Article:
Paper Title

"Edith Wharton, Hudson River Bracketed , and the Serialization Disaster"

Panel

Literary Interventions II

Location

Room 223, DiGiorgio Campus Center (DiGs)

Start Date

2-4-2016 9:00 AM

End Date

2-4-2016 10:15 AM

Keywords

Hudson River Bracketed, the Delineator, Edith Wharton, Serials/Serialization

Abstract

In 1928, Edith Wharton was at work on her latest novel, which she was convinced was the pinnacle of her career, Hudson River Bracketed. Expecting feedback on her first chapters, she submitted them to Rutger Jewett at Appleton, who soon forwarded the chapters to Oscar Graeve at The Delineator. Graeve immediately began serialization—without Wharton’s knowledge or permission. Wharton was forced to write Hudson River Bracketed in a frenzy, which intensified a life-threatening illness and caused her to experience multiple heart failures, eventually leading to the stroke that took her life in 1937. Hudson River Bracketed was published in book form—before the serialization completed—one week after the 1929 stock market crash, leading to devastating sales and dismissive reviews. The toll this incident took on Wharton’s health and career cannot be overstated, nor can the role of gender. This abuse and exploitation reflect the misogyny of both Wharton’s era and ours: a nearly forgotten story, this incident is absent from accounts of women writers and women’s history, including Gilbert and Gubar. Considering recent abuse of authors such as Harper Lee, Edith Wharton’s serialization debacle must be acknowledged to represent truthfully and thoroughly women’s publishing experiences.

Comments

This paper will use original research from the Beinecke Library at Yale and the Lilly Library at Indiana University, including correspondence and diary entries.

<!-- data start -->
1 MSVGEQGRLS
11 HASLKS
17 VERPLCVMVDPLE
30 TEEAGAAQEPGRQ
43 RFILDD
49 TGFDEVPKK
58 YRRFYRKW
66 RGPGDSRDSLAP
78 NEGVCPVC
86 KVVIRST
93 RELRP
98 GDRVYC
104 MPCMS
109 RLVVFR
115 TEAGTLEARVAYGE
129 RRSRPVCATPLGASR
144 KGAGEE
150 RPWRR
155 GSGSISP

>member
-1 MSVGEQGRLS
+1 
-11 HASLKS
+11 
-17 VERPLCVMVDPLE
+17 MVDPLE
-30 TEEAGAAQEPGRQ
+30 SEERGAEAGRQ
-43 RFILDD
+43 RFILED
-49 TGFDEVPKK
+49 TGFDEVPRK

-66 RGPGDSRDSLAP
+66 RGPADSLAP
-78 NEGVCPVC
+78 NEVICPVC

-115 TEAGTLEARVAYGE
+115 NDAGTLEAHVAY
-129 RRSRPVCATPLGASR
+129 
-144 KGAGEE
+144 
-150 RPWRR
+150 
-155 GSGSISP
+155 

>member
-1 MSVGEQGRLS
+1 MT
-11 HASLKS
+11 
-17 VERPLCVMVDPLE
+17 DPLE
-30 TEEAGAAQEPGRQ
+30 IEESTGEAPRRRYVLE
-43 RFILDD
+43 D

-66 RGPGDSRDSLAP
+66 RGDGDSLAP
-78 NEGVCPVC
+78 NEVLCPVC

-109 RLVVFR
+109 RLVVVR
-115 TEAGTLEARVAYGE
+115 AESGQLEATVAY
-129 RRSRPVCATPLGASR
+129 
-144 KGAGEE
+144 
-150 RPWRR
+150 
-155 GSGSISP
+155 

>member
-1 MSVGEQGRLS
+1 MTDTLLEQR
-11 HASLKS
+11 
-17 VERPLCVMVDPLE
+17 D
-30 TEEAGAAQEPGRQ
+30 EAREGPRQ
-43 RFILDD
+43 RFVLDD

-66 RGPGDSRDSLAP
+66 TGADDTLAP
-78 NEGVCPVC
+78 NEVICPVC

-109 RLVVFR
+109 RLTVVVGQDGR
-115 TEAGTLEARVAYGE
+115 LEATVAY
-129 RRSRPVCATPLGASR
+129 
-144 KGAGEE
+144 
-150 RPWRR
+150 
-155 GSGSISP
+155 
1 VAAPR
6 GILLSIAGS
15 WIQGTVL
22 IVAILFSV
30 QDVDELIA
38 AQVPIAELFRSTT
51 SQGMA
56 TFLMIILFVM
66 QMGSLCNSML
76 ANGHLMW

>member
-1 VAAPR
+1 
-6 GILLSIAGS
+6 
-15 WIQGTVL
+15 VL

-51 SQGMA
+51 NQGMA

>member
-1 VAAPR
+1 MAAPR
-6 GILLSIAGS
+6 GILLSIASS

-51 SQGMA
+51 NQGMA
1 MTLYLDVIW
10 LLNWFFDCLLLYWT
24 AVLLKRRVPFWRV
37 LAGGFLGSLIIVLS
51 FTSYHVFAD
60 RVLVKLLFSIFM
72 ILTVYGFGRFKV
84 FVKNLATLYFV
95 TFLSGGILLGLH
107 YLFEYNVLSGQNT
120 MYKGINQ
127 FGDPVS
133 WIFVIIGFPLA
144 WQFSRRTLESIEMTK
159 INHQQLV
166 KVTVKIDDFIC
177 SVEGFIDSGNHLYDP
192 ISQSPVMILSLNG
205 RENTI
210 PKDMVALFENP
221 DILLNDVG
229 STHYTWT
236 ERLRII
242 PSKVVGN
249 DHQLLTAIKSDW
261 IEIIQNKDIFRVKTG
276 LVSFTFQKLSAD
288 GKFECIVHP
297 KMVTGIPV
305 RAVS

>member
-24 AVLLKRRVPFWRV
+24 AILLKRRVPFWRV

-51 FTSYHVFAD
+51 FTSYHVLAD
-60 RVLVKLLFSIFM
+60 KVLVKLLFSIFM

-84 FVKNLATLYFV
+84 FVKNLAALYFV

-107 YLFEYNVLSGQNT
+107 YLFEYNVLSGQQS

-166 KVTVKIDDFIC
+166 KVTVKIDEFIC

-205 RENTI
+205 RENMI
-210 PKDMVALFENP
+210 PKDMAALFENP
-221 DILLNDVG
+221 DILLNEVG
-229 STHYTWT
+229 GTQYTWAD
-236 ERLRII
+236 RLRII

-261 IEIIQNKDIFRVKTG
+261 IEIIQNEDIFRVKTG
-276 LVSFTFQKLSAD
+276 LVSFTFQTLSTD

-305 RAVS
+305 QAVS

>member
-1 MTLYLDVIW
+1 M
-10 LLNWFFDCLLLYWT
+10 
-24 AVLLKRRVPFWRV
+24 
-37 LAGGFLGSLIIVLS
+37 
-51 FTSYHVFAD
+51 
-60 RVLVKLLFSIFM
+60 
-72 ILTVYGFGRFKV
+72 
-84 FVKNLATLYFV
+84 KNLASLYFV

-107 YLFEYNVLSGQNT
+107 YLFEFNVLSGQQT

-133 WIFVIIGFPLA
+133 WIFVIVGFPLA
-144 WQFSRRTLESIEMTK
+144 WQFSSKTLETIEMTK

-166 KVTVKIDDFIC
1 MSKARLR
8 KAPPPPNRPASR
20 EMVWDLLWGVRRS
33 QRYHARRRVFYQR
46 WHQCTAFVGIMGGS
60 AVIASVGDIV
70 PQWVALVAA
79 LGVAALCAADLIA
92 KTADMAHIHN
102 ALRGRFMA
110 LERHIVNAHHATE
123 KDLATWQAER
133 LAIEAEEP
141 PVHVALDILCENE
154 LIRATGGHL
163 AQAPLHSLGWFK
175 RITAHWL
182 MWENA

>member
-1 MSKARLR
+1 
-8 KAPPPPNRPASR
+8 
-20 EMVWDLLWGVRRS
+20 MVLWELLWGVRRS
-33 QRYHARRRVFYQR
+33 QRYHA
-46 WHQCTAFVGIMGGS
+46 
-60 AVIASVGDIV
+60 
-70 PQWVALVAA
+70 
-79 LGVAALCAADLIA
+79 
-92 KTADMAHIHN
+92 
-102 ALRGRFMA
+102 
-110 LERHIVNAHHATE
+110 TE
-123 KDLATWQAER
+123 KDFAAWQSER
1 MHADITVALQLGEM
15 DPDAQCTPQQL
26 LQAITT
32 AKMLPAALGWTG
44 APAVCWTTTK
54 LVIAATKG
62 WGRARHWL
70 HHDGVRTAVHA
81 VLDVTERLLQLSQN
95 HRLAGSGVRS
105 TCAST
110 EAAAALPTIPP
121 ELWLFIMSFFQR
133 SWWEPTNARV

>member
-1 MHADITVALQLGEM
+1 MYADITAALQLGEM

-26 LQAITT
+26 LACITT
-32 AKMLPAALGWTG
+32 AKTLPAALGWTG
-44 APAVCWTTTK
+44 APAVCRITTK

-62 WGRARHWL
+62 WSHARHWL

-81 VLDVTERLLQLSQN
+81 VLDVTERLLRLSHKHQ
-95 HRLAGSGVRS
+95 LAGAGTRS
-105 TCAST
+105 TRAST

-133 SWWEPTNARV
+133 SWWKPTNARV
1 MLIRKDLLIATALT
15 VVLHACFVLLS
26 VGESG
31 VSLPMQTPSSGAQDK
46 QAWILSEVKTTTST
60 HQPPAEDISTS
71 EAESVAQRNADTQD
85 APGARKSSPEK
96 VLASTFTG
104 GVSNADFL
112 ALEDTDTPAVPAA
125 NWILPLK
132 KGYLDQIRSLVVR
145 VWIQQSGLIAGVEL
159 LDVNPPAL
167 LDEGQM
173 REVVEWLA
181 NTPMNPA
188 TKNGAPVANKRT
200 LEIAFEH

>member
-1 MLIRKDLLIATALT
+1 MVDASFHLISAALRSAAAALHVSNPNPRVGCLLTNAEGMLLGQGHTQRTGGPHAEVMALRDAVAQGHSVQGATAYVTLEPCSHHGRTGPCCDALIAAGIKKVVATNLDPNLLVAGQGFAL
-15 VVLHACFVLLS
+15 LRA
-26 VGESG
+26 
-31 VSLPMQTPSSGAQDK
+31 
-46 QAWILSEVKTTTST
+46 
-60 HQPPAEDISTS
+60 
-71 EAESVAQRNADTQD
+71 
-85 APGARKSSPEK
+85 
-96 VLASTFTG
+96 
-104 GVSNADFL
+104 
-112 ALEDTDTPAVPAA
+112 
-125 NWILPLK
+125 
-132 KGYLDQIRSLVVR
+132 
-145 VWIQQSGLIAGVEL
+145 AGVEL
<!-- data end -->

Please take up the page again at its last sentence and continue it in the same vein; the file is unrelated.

The author will also use a 1928 copy of the Delineator from her private collection.

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Apr 2nd, 9:00 AM Apr 2nd, 10:15 AM

"Edith Wharton, Hudson River Bracketed , and the Serialization Disaster"

Room 223, DiGiorgio Campus Center (DiGs)

In 1928, Edith Wharton was at work on her latest novel, which she was convinced was the pinnacle of her career, Hudson River Bracketed. Expecting feedback on her first chapters, she submitted them to Rutger Jewett at Appleton, who soon forwarded the chapters to Oscar Graeve at The Delineator. Graeve immediately began serialization—without Wharton’s knowledge or permission. Wharton was forced to write Hudson River Bracketed in a frenzy, which intensified a life-threatening illness and caused her to experience multiple heart failures, eventually leading to the stroke that took her life in 1937. Hudson River Bracketed was published in book form—before the serialization completed—one week after the 1929 stock market crash, leading to devastating sales and dismissive reviews. The toll this incident took on Wharton’s health and career cannot be overstated, nor can the role of gender. This abuse and exploitation reflect the misogyny of both Wharton’s era and ours: a nearly forgotten story, this incident is absent from accounts of women writers and women’s history, including Gilbert and Gubar. Considering recent abuse of authors such as Harper Lee, Edith Wharton’s serialization debacle must be acknowledged to represent truthfully and thoroughly women’s publishing experiences.